When pairing kimono to imitate geisha, try to work with a 'theme': a feeling of coolness, repeating little patterns so that it isn't so obvious at first (such as the squares on the obi and the obijime), and try to keep in line with season. This can take a LOT of time and money. Many kimono are multi-season, so if you are just starting or are on a budget, YES, buy the multi-season kimono! Then you may only have to change accessories to demonstrate which one you are emphasizing. Look closely at the patterns on her outfit. If you can see group photos, look at what everyone is wearing to get an idea of palette or flowers in season. You can keep a small notebook of date the photo was taken and who is wearing what, to get better grip on the seasonal calendar.

Try to keep lined items with lined, gauze items with gauze or open-weave pieces. Most people do not even bother with hitoe items anymore if they are transparent because 'mistakes' in dressing are more prone to be obvious, and hitoe items have their own wardrobe of accessories. You may want to stick with awase when just starting! I did exactly that! And I'm still trying to put in money to build a hitoe selection. Florida is NOT 'cool'. It is 91F outside in May, and that's a 'relaxing summer day'. Ha! It sometimes gets over 100F in summer, especially with humidity, and heat stroke is not uncommon. And yet, it took me a years of practice until I could be confident enough to buy hitoe kimono.

Don't worry. You will get the hang of it. Keep practicing, and join us for part 3!

April 25, 2017

Getting A Stylish Look, pt. 1

It is no secret that geisha are the premiere wearers of kimono, and have access to luxury designers for every aspect of wearing, from collars that can reach over $1000USD in cost, to kimono which can fetch $40,000 easily. Even for informal, day-to-day running between classes, geiko in Kyoto must exude a luxury image to maintain their status. Therefore, a geisha should always be stylish as well.

Of course, the average person has no such luxury. Who of us have even $50 (considered cheap) to drop on a single piece of plain chirimen, a few feet long and all of 8" wide? Not many.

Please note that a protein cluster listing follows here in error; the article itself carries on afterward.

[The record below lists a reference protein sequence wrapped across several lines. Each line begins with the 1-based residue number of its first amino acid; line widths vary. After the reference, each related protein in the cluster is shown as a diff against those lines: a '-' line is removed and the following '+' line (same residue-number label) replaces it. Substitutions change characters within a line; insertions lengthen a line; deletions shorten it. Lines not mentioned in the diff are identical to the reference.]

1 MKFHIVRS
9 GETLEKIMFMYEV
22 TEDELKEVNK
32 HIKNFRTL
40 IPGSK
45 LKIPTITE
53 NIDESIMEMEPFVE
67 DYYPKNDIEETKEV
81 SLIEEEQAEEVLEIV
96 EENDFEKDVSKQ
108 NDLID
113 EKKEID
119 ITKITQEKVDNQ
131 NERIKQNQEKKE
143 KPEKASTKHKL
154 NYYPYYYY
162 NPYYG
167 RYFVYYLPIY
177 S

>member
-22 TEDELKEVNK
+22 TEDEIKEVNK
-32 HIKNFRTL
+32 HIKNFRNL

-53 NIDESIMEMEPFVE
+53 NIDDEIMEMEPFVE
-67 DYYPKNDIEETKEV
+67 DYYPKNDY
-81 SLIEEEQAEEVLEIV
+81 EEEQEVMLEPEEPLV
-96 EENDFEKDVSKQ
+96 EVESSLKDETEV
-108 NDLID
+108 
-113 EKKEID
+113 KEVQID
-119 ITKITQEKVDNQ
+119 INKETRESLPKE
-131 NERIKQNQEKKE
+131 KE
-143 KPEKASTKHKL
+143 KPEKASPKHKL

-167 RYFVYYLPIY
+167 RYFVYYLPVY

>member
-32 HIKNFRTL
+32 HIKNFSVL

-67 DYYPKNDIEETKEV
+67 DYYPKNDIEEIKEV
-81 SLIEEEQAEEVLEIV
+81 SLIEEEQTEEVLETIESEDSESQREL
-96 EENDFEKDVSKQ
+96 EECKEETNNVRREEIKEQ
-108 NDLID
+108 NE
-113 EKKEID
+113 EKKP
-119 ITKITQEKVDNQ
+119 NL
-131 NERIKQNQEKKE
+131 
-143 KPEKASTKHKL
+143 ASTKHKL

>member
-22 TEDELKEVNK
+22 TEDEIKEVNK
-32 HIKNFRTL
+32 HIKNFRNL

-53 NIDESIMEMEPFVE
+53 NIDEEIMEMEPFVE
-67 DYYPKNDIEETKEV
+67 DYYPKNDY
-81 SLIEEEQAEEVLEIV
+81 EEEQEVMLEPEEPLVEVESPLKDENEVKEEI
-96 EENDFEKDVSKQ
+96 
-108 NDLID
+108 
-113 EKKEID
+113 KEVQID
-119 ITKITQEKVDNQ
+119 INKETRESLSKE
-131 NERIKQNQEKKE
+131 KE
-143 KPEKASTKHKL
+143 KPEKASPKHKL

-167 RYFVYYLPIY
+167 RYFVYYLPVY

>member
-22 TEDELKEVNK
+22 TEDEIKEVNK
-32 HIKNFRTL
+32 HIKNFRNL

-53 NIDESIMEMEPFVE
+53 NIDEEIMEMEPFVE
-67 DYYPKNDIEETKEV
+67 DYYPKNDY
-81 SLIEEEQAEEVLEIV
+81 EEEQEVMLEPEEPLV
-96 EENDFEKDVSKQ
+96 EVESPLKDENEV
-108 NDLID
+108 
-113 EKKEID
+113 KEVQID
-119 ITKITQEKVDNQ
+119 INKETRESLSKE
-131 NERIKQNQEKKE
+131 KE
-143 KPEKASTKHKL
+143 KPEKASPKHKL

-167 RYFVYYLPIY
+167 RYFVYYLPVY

To clarify, we use the word 'kimono' today to mean the classic traditional Japanese garment. But actually, 'kimono' just means 'things to wear'. The outer garment with rectangular sleeves is called a 'kosode'. The distinction is necessary because different social classes wore different items depending on their jobs. Obviously, a farming girl will not be wearing the same clothing as a dancer or teahouse worker. A merchant will not wear the same clothing as a hunter or samurai. 'Average' women wore 'working clothes', rough cottons or hemps, or monpei- like pants and a shirt. Kosode were not for everyone only a short time ago, historically-speaking. Only at the turn of the 20th Century were we seeing a reduction in difference between classes, a major social upheaval that lasted well into the 50's when Western dress truly became the norm and use of traditional clothing fell out of favour.

Back to kimono:

How do we imitate the look while wearing kimono that is made for today's activities? By this, I mean that in the upper classes, kimono were once longer and trailed behind a person, making it easier to walk indoors. These were then tied up at the waist with shigoki obi. Today, they are shorter, and are tied automatically at the waist (ohashori). Only hikizuri trail behind a person, kimono reserved for dancers, actors, and other professionals. We must not only work with everyday kimono, but also on a budget that we can afford, which means most often buying secondhand and taking what we can get instead of having each kimono custom-tailoured to us.

But there is more! Rules of wearing are not always easily discerned outside of Japan, and there are four major seasons to follow, with 72 mini-seasons to think about timing for, plus many types of fabrics with their own seasonal meanings, etc. Seasons where you can wear lined kimono, but unlined juban; or situations where you can wear silk, but not hemp. Nana-no-ha for this week- next week, a butterfly is most appropriate. Does your look blend in with the season, enhancing the image? Or attempt to compete with the beauty of nature, and lose because of it?

With time and experience, these rules become easy to follow and you will know them by heart.

In the meantime, I can't even pretend to know every pointer, season, flower, etc. etc., nor do the vast majority of women have nearly the grandiose collection necessary to cover this entire spectrum. Not even geisha often have this many kimono!

In this short series, I can give pointers on how to achieve a good outfit, following what has been established as iki by kenban (geisha houses). Until you gain confidence in your own ideas, it is good to learn a solid base of what is/isn't worn together.

April 6, 2017

Tadaima, minna-san.

It's been a long time. Years. I've gotten older, but not much smarter it seems.

Watching the blog, which I once spent hours a week on, to becoming something I think of now and again but don't touch... it's like a treasured book that you never read. A mirror in a shrine that no one sees.

Over the years, the depression that I've talked about before hasn't gone away. It's only gotten worse. before, I could ignore it by absorbing myself in work. Now, I can't manage half of what I'd like to do. Chemical imbalances are... not something you can "just handle", like a bad day. It's having a perfect day with absolutely nothing going wrong, and having barely any energy to even sit up on your own, and wanting to burst into tears without reason. And it just don't stop, ever. There are only bad days and worse days. I've tried to tell this to doctor after doctor, and they don't listen worth a damn. "But you said you had an OK day ten minutes ago!" "Yes," through gritted teeth, "But MY 'okay' days involve being able to go grocery shopping AND throw frozen food in the oven AND eat on the same day. THAT IS NOT A NORMAL LIFE. My bad days involve panic attacks for no reason, or worse."